Photos Hidden Away For Decades Provide An Intimate Portrait of Thomas Hart Benton At Work In His Kansas City Studio
In late 1955, a private club hired painter Thomas Hart Benton to create a small mural for its Kansas City meeting space. A photographer spent several months photographing Benton at work. Most of the negatives stayed out of sight -- until now.
Nick Vedros didn’t know what to expect when his uncle, Michael Mardikes, handed him a box of photo negatives. What he found inside took his breath away. More than 60 years ago, his uncle had captured hundreds of images of Thomas Hart Benton, the famed painter, in the process of creating a mural.
Vedros, a commercial photographer in Kansas City, quickly arranged a visit with Mardikes, who is 93, and lives in an apartment with his wife Myrtia near the Nelson-Atkins Museum of Art.
“You've given me close to a thousand negatives and I've been going through these for weeks,” Vedros told his uncle. “And Mike, you have some phenomenal stuff. I love what you shot."
Mardikes was 29 in 1955 when he began visiting Thomas Hart Benton in his studio in Kansas City’s Roanoke Neighborhood. An avid photographer, he brought along his camera and he spent hours photographing the artist.
“I could show up almost any time,” Mardikes remembers. “Sometimes I’d get there before noon. Sometimes after noon. I was always welcome.”
Benton’s routine was like clockwork — and he’d end each day with a glass of whiskey.
“He’d start at eight in the morning and he always quit at five,” Mardikes says. “Five o’clock is when he got his drink and five o’clock is when he quit.”
Mardikes says the painter was always deep in thought.
“His head is mostly into art all the time even when he’s not painting or anything,” Mardikes says. “He’s thinking. He’s always thinking. So when he goes back to work he’s carrying with him a bunch of ideas he wants to test out.”
The late 1950s was a productive time for Benton, who is credited as one of the leaders of the regionalism movement in American art. He turned out several murals in five years, including ones for the Truman Presidential Library, in Independence, Missouri; Lincoln University in Jefferson City, Missouri; and three for the New York State Power Authority commemorating projects in Massena, New York, and Niagara Falls, New York.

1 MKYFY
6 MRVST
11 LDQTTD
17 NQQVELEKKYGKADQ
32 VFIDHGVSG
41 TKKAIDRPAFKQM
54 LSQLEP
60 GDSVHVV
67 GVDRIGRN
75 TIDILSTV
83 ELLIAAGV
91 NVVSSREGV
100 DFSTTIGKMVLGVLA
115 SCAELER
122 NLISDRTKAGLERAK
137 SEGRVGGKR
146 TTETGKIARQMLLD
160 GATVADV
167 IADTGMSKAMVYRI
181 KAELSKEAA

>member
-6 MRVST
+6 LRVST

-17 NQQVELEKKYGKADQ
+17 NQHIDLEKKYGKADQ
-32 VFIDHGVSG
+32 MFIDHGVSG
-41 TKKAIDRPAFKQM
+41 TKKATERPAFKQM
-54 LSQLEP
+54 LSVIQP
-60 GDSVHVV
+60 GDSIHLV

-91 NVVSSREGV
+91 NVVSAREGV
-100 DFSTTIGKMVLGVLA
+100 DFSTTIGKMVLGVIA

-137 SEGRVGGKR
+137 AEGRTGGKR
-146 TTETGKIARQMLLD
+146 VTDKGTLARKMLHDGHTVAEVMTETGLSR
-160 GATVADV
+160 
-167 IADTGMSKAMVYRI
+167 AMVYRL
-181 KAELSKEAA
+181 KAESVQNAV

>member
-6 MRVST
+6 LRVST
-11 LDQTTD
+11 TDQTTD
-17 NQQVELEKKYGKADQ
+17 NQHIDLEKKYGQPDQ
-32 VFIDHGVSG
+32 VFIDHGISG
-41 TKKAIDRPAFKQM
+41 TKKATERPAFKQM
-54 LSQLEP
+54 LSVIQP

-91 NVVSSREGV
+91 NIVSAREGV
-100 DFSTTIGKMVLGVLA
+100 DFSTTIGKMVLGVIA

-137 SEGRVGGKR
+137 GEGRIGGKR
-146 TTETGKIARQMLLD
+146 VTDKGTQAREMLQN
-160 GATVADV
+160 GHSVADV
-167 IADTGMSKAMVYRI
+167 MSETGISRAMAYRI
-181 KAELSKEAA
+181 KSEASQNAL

Mardikes worked the night shift as a foreman at an auto plant — a job that freed his days to pursue his passion for photography. He caught Benton in the beginning stages of a commission for the River Club in downtown Kansas City. It’s called “Trading at Westport Landing,” and sometimes known as "Old Kansas City." When the painting was unveiled, Benton said he had wanted to create a historic scene at the spot on Quality Hill where the River Club stood.
“If you walk out of the River Club onto that bluff, you could see the Kaw River, the Missouri River,” Mardikes says.
Benton's finished mural depicts a hillside scene where a trader sits — striking a bargain with a Native American man. Conestoga wagons and steamboats crisscross the landscape.
In 1966, Mardikes published several of his photographs to accompany an essay he wrote about Benton for a small magazine called This Month in Kansas City. But the bulk of his negatives remained unseen until Mardikes handed them off to his nephew.
With so many negatives to examine, Vedros enlisted the help of Dan White, a friend, fellow photographer and master printer.
Mardike's access to Benton is a photographer's dream, White says.
“Mike had a special relationship with him, so he had the kind of time that, as a photographer, you love to be able to go back and go back and go back,” White says.
After sifting through the negatives, Vedros and White selected about 35 to print. An exhibit is in the works; the next step is framing the final prints and finding a venue to display them.
Decades have passed since Mardikes took the photos. But White says he remembers every detail.
“Mike's memory is so sharp,” White says. “We would show him photographs and he could tell you exactly what was going on, what Benton was thinking, the discussions they had — including the kind of tobacco he would smoke in his pipe. Mike just knew everything and could recall it easily. That was fascinating.”
Sitting on the back deck of his home, with a view of the Kansas City skyline in the distance, Nick Vedros says this project came at the perfect time. It was an opportunity to connect with his uncle, work with an old friend and save a piece of history.
“I've enjoyed working with Dan on this and if anything good came out of COVID, it was the ability to work together with masks on while we're editing,” Vedros says. “It's just been a fantastic process for us. Something good came out of COVID.”
And something very good has come from an old box of photo negatives, forgotten for decades, but now opening a window into a celebrated painter's life and studio.